General information

The globally spread and highly infectious equine disease strangles is caused by an infection with Streptococcus equi subsp. equi and is characterised by purulent lymphadenitis and pharyngitis. It is a typical disease in young animals which induces long-lasting immunity; thus, older animals rarely contract the disease. Over the past years, however, an increasing number of affected adult horses has been described, with the disease showing a rather atypical progression (mainly fever, respiratory disorders).

Compared to culture, PCR has the advantage of delivering faster results while at the same time offering a comparably higher sensitivity and specificity. This way, the identification of clinically healthy carriers, which play a major role in pathogen epidemiology, is also more reliable.

As PCR does not differentiate between dead or living organisms, a positive pathogen detection should always be formulated as a suspected diagnosis and be confirmed by culture examination.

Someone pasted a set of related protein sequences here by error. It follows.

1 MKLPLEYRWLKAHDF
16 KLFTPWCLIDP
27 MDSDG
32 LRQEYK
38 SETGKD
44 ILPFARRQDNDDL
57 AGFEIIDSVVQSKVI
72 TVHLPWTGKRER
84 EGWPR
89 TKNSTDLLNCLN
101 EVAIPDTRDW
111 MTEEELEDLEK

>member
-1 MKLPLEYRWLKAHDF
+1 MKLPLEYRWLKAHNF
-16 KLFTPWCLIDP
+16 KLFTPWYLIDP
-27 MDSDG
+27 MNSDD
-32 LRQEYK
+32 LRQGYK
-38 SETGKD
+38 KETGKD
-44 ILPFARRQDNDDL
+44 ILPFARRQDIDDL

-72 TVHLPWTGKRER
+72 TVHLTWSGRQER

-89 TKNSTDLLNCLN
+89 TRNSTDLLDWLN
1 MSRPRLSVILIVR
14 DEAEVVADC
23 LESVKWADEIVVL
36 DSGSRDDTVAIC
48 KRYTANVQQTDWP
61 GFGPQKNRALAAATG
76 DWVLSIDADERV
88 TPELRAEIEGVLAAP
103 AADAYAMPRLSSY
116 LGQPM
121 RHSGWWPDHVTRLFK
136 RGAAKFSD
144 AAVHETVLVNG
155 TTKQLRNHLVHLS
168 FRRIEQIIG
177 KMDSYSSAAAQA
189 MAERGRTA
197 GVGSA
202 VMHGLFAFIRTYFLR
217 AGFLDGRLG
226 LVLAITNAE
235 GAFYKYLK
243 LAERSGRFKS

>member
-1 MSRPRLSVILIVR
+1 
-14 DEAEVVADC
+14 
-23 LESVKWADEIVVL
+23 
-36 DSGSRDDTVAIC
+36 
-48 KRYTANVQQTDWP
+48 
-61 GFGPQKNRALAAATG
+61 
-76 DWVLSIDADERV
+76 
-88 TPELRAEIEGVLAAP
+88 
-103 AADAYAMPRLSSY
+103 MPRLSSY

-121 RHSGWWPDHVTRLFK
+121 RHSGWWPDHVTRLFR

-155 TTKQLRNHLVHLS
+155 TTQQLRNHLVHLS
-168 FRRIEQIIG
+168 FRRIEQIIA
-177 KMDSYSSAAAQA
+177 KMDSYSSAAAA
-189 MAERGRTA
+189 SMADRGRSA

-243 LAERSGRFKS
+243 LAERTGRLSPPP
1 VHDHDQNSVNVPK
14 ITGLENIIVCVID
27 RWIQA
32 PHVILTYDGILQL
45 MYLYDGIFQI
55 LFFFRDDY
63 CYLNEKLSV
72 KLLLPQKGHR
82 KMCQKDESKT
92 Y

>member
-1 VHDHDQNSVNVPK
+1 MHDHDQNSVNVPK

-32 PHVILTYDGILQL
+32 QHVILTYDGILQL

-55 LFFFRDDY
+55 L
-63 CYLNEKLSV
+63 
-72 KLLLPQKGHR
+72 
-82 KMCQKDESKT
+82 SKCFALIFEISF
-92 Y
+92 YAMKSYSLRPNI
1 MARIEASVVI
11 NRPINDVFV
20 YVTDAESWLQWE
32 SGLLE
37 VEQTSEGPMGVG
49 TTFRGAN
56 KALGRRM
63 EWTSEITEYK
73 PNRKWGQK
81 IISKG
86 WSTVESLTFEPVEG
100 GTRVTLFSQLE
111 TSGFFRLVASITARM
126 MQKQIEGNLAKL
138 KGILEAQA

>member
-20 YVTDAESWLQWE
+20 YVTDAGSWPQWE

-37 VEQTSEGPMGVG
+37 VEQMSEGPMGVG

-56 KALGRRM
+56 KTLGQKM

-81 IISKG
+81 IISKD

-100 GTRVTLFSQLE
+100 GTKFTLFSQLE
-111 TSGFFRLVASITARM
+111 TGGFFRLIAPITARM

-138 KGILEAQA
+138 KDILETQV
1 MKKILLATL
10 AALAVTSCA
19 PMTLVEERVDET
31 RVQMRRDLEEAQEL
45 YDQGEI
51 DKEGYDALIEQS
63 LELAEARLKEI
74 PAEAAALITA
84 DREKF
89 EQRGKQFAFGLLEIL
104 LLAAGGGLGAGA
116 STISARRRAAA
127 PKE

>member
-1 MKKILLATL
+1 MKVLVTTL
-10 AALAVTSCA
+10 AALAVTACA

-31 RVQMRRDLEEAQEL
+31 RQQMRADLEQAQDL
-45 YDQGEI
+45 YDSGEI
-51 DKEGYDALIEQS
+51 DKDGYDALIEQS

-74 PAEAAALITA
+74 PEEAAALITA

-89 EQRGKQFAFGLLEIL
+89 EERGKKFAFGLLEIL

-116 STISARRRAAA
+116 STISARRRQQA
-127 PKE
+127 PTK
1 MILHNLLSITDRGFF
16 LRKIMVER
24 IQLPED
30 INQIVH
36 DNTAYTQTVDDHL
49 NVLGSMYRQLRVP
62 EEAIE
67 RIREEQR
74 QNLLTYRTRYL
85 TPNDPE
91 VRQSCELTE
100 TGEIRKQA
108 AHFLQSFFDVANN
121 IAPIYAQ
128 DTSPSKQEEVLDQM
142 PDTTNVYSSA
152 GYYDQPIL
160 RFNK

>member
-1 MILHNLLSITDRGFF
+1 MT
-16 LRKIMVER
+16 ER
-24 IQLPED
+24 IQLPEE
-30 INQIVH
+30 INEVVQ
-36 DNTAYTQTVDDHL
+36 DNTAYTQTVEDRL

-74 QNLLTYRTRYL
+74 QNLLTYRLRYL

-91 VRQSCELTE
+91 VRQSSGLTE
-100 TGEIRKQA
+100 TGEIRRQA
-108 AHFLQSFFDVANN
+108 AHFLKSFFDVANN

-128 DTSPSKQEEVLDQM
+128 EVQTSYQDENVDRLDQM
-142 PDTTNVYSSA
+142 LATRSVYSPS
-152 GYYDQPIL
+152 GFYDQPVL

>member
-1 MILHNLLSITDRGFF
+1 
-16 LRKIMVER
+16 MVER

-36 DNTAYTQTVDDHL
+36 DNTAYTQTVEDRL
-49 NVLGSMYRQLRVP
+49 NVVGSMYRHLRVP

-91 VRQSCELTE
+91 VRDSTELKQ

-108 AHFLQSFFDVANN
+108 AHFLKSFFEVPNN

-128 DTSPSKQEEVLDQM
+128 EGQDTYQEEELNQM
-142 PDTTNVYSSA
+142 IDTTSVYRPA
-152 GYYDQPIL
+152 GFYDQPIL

Clinically, an infection with Streptococcus equi subsp. equi cannot always be distinguished from an infection with Streptococcus equi subsp. zooepidemicus. Streptococcus equi subsp. zooepidemicus can be found in all domestic animals and in humans. In horses, it is a facultative pathogenic commensal; infections can cause, amongst others, respiratory disorders and purulent bronchopneumonia. As with strangles, especially foals and young horses are affected.